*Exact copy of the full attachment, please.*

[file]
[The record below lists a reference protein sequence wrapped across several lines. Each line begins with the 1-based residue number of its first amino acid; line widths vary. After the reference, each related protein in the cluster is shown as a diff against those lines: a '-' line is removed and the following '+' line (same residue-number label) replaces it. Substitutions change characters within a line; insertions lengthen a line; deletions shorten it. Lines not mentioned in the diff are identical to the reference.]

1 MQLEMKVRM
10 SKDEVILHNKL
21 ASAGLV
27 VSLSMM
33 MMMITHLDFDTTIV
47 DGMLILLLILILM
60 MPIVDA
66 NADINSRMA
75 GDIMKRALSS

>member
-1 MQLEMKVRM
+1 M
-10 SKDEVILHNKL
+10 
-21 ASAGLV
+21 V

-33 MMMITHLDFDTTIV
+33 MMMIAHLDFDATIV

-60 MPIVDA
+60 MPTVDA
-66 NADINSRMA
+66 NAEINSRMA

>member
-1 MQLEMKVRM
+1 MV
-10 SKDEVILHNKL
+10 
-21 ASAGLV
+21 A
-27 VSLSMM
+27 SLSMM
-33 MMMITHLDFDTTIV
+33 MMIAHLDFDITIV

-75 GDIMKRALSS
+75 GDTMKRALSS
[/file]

[The record below lists a reference protein sequence wrapped across several lines. Each line begins with the 1-based residue number of its first amino acid; line widths vary. After the reference, each related protein in the cluster is shown as a diff against those lines: a '-' line is removed and the following '+' line (same residue-number label) replaces it. Substitutions change characters within a line; insertions lengthen a line; deletions shorten it. Lines not mentioned in the diff are identical to the reference.]

1 MQLEMKVRM
10 SKDEVILHNKL
21 ASAGLV
27 VSLSMM
33 MMMITHLDFDTTIV
47 DGMLILLLILILM
60 MPIVDA
66 NADINSRMA
75 GDIMKRALSS

>member
-1 MQLEMKVRM
+1 M
-10 SKDEVILHNKL
+10 
-21 ASAGLV
+21 V

-33 MMMITHLDFDTTIV
+33 MMMIAHLDFDATIV

-60 MPIVDA
+60 MPTVDA
-66 NADINSRMA
+66 NAEINSRMA

>member
-1 MQLEMKVRM
+1 MV
-10 SKDEVILHNKL
+10 
-21 ASAGLV
+21 A
-27 VSLSMM
+27 SLSMM
-33 MMMITHLDFDTTIV
+33 MMIAHLDFDITIV

-75 GDIMKRALSS
+75 GDTMKRALSS